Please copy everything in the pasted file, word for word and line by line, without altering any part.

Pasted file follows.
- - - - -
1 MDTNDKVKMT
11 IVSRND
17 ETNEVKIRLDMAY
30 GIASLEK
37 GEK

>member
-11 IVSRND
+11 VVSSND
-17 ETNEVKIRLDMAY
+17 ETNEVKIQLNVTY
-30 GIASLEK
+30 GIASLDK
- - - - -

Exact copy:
1 MDTNDKVKMT
11 IVSRND
17 ETNEVKIRLDMAY
30 GIASLEK
37 GEK

>member
-11 IVSRND
+11 VVSSND
-17 ETNEVKIRLDMAY
+17 ETNEVKIQLNVTY
-30 GIASLEK
+30 GIASLDK